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January 16, 2018

“If the Dutch lived in Ireland, they’d feed the world but if the Irish lived in Holland, they’d drown.” More

January 10, 2018

The Irish crash of 2008 was not a surprise to anyone with their wits about them and a passing knowledge of economic history. The great delusion propagated, which continues to be propagated, was that the housing/property/banking/credit collapse was in some way unexpected. More

January 3, 2018

Much of today’s economic and financial discourse revolves around the impact of new technology on our lives, as if this were something new. It’s not. The repetitive economic cycle is also as old as the hills, as is speculation. More

January 1, 2018

Every Christmas, our family heads to Belfast to see the in-laws and eat gluttonously, drink copiously, argue endlessly, and fill the boot dementedly before we head down South again. The difference in prices between the Republic and Northern Ireland is remarkable, particularly at Christmas when everyone is buying more of everything. More

December 27, 2017

Some 2000 years ago, Joseph and Mary headed from Nazareth to Bethlehem to sign a census. Census night was a big deal in Roman Judea because the Romans were meticulous about economic and demographic affairs, particularly because they were exacting tax-collectors. These taxes were designed to finance Roman expansion in the East. More

December 20, 2017

One of the oddest things happening in the Irish economy is that unemployment is falling quickly but income-tax receipts are not rising in tandem. The Government is confused. When employment rises so should income tax. So why isn’t this happening? More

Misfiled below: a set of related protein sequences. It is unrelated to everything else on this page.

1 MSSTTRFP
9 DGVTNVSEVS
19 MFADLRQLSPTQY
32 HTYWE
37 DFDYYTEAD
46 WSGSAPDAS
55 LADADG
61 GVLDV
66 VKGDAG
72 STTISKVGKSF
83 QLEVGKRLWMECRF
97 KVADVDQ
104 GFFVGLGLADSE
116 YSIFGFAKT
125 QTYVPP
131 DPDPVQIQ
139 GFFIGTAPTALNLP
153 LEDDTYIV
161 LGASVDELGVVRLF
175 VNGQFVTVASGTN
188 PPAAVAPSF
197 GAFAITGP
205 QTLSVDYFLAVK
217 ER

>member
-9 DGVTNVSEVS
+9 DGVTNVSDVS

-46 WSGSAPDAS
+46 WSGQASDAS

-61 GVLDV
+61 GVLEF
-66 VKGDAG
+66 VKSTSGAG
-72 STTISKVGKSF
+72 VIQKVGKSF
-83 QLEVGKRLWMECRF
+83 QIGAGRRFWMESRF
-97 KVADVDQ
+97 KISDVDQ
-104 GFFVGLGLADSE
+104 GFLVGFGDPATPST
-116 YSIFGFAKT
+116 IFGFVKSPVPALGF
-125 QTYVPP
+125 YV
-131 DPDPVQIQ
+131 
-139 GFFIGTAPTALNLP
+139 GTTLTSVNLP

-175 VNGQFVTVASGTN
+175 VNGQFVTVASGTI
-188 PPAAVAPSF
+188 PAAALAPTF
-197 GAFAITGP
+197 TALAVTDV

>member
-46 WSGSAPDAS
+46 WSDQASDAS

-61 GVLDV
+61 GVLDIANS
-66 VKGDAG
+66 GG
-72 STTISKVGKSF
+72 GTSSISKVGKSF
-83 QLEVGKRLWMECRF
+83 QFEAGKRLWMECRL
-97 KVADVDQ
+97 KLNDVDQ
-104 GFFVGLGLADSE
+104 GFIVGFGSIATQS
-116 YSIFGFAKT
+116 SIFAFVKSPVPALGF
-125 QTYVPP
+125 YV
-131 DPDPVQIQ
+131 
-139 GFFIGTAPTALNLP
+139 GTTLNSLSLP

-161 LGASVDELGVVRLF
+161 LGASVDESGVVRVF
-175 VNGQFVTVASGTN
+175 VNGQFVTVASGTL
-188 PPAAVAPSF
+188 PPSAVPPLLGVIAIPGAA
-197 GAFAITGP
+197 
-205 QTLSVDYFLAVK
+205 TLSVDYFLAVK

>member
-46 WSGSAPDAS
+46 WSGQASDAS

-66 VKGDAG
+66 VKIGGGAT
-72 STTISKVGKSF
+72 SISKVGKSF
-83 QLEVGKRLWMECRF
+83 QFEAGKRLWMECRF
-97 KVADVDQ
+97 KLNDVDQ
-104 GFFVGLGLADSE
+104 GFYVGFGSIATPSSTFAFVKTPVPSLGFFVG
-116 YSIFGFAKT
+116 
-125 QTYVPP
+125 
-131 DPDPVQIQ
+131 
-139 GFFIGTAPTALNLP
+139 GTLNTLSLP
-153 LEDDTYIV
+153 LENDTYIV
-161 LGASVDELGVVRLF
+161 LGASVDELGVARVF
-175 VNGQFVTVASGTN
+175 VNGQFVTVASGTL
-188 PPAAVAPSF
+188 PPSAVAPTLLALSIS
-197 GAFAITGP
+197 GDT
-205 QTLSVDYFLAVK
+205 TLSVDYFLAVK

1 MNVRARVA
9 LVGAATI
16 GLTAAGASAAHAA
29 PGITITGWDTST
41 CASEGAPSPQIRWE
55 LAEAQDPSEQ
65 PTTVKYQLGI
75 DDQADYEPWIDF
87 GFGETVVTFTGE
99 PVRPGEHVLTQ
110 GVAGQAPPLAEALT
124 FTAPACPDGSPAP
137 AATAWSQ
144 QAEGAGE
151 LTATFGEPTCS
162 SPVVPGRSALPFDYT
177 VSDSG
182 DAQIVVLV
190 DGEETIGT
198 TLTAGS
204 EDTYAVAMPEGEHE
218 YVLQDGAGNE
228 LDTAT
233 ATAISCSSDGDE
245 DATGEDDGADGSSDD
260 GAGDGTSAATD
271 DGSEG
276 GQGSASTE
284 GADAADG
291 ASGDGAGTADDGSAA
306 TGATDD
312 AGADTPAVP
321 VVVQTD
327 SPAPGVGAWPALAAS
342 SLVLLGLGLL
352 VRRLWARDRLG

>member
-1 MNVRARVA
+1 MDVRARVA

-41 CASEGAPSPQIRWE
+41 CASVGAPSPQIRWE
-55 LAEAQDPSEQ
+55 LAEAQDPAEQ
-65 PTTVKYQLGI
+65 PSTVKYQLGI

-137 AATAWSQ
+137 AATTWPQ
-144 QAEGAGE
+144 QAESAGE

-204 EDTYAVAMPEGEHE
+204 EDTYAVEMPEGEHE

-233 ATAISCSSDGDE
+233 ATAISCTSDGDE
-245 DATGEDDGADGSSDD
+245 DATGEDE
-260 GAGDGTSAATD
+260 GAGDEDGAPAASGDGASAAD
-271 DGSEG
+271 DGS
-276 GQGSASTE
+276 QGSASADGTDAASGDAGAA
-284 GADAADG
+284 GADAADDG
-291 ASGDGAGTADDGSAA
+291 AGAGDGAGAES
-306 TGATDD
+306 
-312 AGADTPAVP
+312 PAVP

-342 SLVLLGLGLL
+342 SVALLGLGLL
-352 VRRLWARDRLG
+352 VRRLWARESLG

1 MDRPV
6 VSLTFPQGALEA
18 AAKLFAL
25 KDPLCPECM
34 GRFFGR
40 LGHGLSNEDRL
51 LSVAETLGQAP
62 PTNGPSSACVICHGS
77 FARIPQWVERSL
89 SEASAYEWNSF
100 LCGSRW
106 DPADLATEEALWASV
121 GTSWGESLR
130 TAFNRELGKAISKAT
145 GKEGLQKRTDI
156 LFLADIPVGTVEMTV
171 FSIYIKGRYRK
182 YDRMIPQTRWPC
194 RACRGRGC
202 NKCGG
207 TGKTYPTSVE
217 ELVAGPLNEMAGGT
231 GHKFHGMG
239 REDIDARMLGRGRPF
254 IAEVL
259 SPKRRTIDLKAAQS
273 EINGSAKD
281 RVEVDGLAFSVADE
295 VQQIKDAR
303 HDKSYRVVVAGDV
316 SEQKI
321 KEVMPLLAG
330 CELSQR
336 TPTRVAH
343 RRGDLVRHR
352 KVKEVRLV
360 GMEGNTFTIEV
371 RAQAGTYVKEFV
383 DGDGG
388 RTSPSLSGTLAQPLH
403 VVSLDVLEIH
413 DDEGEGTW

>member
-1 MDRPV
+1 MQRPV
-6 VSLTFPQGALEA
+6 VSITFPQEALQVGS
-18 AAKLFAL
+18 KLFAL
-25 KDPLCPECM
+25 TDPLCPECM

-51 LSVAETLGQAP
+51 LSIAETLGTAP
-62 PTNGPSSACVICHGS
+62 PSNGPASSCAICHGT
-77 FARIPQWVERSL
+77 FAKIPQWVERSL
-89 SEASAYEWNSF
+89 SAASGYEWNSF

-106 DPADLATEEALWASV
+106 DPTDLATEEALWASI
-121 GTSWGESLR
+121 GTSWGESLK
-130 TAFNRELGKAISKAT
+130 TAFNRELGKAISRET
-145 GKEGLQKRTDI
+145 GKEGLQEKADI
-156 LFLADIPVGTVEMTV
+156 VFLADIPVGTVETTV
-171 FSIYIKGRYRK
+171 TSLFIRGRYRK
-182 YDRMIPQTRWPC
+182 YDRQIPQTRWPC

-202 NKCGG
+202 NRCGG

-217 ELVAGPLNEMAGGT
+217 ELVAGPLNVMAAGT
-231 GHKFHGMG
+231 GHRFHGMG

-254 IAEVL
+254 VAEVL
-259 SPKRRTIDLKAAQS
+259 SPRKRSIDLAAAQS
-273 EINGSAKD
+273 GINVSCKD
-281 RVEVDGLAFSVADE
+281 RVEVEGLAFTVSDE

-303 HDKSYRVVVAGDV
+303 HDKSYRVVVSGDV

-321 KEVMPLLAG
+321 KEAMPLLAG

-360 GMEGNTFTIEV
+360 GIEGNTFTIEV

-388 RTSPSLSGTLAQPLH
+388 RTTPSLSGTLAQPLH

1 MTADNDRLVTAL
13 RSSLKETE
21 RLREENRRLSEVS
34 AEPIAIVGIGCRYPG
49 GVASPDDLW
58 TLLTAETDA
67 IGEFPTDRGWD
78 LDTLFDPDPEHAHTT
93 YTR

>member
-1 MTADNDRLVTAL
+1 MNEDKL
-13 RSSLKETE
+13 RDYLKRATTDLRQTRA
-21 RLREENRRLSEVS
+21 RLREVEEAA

December 5, 2017

When I was a boy I never went to a restaurant with my parents. On very special occasions we might go to a hotel grill room. Restaurants were for other people, of a different caste. Restaurants signified not just wealth or commercial status; a more adventurous palate indicated a subtle form of worldly sophistication. More

November 28, 2017

In June 1858, during the second Opium War, Britain and France, in cahoots with the other major European powers and the United States, forced China to sign the Treaty of Tianjin. Britain waged the Opium War so its merchants could flood China with cheap heroin, cultivated by other British merchants in India. More

November 20, 2017

Unlike hosting the Rugby World Cup, the global economy is no longer an “all-or-nothing” game of nations pitted against each other where for one side to win the other must lose. It’s more nuanced. More

October 29, 2017

This week, the Catalan parliament declared independence. Immediately, the Spanish government annulled this move and announced direct rule from Madrid. By tomorrow, the Spanish authorities will have taken over all the organisations of the Catalonia state, including the police force. More


I write a column every week. This keeps me sane and hopefully, on my toes – but you can be the judge of that! The article appears in the Irish Times every Saturday. I just started writing this column (having recently left my column at the Irish Independent which I wrote for over 10 years). I cover economic, financial, demographic, social and geo-political issues – and all sorts of other things that come into my head, sparked by things I’ve read, people I have spoken to or ideas I have heard, over the course of any particular week.

The world - and Ireland - is changing so rapidly that it’s impossible to run out of things to write about. Since I rarely stop writing, the articles are composed and written in the oddest of places, in bars, on trains, in my office, on buses. You name it, I’ve written in, on or under it.

One of the great joys in the week is reading the responses to my articles in the comments on this site. Thanks so much to everyone who responds, challenges, argues and even blatantly insults! This is what freedom of expression and opinion is all about: two contrasting opinions – a buyer and a seller - make a market and makes for good discussion. Imagine a world where we all agreed?